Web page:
Written by James Inhofe - ClimateRealists.com
Should the Environmental Protection Agency be required to publicly defend its finding that greenhouse gases endanger public health and welfare?
In April, the EPA released a proposal concluding that carbon dioxide and other global warming pollutants cause health problems. Now the agency is poised to release the final version of that ruling. But the U.S. Chamber of Commerce argues that before the decision is finalized, EPA should be required to defend its scientific conclusions in front of an administrative law judge. Chamber officials and other critics claim that the Obama administration is suppressing internal agency studies that disagree with the proposed endangerment finding.
Should the climate change data be reviewed in a public administrative law hearing? Would a public hearing make any difference? Or is the hearing request just an excuse to delay the agency's climate change decision? -- Margaret Kriz Hobson, NationalJournal.com
Reply by James Inhofe....
I begin by answering these questions with questions: Why would anyone oppose a full, open, transparent hearing to determine whether evidence supporting the most consequential regulatory decision of our time-affecting schools, hospitals, farms, apartment buildings, restaurants, nursing homes, and thousands of other sources-is up-to-date, accurate, and reflective of the best available scientific research? And why wouldn't the Obama Administration, and its supporters in the environmental community, faced with a decision potentially imposing billions of dollars of costs on consumers and small businesses, favor a process that ensures maximum public participation and stakeholder input?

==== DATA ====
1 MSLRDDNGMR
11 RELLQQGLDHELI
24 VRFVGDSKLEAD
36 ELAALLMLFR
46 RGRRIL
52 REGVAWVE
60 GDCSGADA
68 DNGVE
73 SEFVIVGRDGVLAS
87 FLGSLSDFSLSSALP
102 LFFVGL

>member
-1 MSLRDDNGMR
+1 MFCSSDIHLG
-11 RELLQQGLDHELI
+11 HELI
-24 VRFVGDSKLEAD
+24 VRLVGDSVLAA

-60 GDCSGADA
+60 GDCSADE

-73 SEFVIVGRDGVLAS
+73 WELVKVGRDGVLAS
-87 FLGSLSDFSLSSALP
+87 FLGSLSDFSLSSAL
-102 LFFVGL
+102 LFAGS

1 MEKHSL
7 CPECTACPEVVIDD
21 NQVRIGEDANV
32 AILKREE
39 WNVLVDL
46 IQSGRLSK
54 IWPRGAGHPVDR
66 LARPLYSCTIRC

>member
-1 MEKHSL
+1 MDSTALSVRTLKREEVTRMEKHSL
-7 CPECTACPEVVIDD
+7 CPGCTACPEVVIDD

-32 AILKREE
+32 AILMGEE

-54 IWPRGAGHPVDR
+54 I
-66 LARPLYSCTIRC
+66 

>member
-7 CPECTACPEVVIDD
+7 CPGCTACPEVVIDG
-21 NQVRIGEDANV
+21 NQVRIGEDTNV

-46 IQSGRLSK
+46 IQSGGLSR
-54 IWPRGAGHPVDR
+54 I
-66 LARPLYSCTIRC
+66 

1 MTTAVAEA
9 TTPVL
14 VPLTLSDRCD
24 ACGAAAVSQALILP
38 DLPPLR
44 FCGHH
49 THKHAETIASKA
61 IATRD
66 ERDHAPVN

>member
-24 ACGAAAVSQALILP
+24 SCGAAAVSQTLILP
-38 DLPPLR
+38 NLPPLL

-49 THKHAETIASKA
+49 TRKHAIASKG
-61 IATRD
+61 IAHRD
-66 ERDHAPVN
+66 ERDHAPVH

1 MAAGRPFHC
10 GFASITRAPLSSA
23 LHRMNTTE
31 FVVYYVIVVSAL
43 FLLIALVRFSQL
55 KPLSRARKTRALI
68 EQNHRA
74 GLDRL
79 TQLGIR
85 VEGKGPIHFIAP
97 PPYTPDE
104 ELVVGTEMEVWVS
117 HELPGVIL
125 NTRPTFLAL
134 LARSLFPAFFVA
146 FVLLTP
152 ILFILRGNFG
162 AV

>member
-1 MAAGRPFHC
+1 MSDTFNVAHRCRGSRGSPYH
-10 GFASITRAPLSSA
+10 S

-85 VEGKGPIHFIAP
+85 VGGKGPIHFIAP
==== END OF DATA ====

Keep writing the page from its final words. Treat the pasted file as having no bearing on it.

The answer is simple: in dismissing the Chamber's petition as "frivolous," EPA has made clear that, even before finalizing its regulation and considering thousands of public comments, it has already decided the question of endangerment. And in so doing, it has ignored, either deliberately or through omission, reams of scientific data, which the U.S. Chamber of Commerce has rigorously identified, undermining the case that greenhouse gas emissions endanger public health and welfare.
EPA has also made clear that it doesn't want to hear dissenting voices on this important question. This runs contrary to President Obama's speech last December, in which he expressed his views on scientific integrity in the administrative process. As he said, "It's about listening to what our scientists have to say, even when it's inconvenient - especially when it's inconvenient."
Notably, EPA was presented recently with "inconvenient" research by Dr. Alan Carlin, a 38-year employee of the agency. Dr. Carlin, in impressive detail, explained that the agency's endangerment finding rests on out-of-date and incomplete scientific data. He requested that the agency conduct an independent review, yet his superiors denied his request, and suppressed his report.